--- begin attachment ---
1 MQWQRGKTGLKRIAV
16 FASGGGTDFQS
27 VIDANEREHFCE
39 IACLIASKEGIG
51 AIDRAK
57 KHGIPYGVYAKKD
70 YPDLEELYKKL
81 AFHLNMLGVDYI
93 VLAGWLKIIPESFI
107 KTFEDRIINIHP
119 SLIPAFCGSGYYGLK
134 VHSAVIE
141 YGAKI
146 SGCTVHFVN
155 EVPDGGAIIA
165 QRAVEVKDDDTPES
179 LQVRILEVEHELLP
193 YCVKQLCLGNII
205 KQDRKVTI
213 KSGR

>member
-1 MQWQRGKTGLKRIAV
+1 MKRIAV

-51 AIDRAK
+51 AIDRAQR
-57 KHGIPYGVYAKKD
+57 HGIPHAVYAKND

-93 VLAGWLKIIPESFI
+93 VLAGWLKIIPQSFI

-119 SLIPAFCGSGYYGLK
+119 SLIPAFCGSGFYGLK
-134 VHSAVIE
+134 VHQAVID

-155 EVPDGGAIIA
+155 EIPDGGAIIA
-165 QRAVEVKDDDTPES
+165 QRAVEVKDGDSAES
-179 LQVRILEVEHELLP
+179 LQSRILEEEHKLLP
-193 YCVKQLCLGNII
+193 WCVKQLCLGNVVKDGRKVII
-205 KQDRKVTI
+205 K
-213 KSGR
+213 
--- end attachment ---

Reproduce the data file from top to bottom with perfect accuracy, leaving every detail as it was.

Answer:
1 MQWQRGKTGLKRIAV
16 FASGGGTDFQS
27 VIDANEREHFCE
39 IACLIASKEGIG
51 AIDRAK
57 KHGIPYGVYAKKD
70 YPDLEELYKKL
81 AFHLNMLGVDYI
93 VLAGWLKIIPESFI
107 KTFEDRIINIHP
119 SLIPAFCGSGYYGLK
134 VHSAVIE
141 YGAKI
146 SGCTVHFVN
155 EVPDGGAIIA
165 QRAVEVKDDDTPES
179 LQVRILEVEHELLP
193 YCVKQLCLGNII
205 KQDRKVTI
213 KSGR

>member
-1 MQWQRGKTGLKRIAV
+1 MKRIAV

-51 AIDRAK
+51 AIDRAQR
-57 KHGIPYGVYAKKD
+57 HGIPHAVYAKND

-93 VLAGWLKIIPESFI
+93 VLAGWLKIIPQSFI

-119 SLIPAFCGSGYYGLK
+119 SLIPAFCGSGFYGLK
-134 VHSAVIE
+134 VHQAVID

-155 EVPDGGAIIA
+155 EIPDGGAIIA
-165 QRAVEVKDDDTPES
+165 QRAVEVKDGDSAES
-179 LQVRILEVEHELLP
+179 LQSRILEEEHKLLP
-193 YCVKQLCLGNII
+193 WCVKQLCLGNVVKDGRKVII
-205 KQDRKVTI
+205 K
-213 KSGR
+213 